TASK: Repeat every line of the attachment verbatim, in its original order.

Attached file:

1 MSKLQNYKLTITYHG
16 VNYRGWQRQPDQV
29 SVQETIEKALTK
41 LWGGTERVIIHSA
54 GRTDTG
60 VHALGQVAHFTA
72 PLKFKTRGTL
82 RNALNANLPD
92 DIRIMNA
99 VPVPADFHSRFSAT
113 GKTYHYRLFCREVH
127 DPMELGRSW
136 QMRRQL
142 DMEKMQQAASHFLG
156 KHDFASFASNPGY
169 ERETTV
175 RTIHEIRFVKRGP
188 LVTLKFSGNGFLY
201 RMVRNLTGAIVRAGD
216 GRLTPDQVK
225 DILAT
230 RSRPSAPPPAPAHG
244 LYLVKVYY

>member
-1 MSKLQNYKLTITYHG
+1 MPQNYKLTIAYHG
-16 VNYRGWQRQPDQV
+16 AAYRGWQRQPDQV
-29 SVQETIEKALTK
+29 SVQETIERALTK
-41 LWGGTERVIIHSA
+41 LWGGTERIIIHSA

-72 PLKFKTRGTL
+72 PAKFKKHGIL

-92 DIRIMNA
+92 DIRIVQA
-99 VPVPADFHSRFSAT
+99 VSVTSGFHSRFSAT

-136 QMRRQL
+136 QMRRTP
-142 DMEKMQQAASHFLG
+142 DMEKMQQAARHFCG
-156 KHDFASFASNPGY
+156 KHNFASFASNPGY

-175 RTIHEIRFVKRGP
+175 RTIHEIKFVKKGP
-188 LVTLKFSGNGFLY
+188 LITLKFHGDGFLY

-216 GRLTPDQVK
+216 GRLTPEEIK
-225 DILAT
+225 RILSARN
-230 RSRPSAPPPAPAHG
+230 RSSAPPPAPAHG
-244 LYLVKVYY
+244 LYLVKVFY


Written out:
1 MSKLQNYKLTITYHG
16 VNYRGWQRQPDQV
29 SVQETIEKALTK
41 LWGGTERVIIHSA
54 GRTDTG
60 VHALGQVAHFTA
72 PLKFKTRGTL
82 RNALNANLPD
92 DIRIMNA
99 VPVPADFHSRFSAT
113 GKTYHYRLFCREVH
127 DPMELGRSW
136 QMRRQL
142 DMEKMQQAASHFLG
156 KHDFASFASNPGY
169 ERETTV
175 RTIHEIRFVKRGP
188 LVTLKFSGNGFLY
201 RMVRNLTGAIVRAGD
216 GRLTPDQVK
225 DILAT
230 RSRPSAPPPAPAHG
244 LYLVKVYY

>member
-1 MSKLQNYKLTITYHG
+1 MPQNYKLTIAYHG
-16 VNYRGWQRQPDQV
+16 AAYRGWQRQPDQV
-29 SVQETIEKALTK
+29 SVQETIERALTK
-41 LWGGTERVIIHSA
+41 LWGGTERIIIHSA

-72 PLKFKTRGTL
+72 PAKFKKHGIL

-92 DIRIMNA
+92 DIRIVQA
-99 VPVPADFHSRFSAT
+99 VSVTSGFHSRFSAT

-136 QMRRQL
+136 QMRRTP
-142 DMEKMQQAASHFLG
+142 DMEKMQQAARHFCG
-156 KHDFASFASNPGY
+156 KHNFASFASNPGY

-175 RTIHEIRFVKRGP
+175 RTIHEIKFVKKGP
-188 LVTLKFSGNGFLY
+188 LITLKFHGDGFLY

-216 GRLTPDQVK
+216 GRLTPEEIK
-225 DILAT
+225 RILSARN
-230 RSRPSAPPPAPAHG
+230 RSSAPPPAPAHG
-244 LYLVKVYY
+244 LYLVKVFY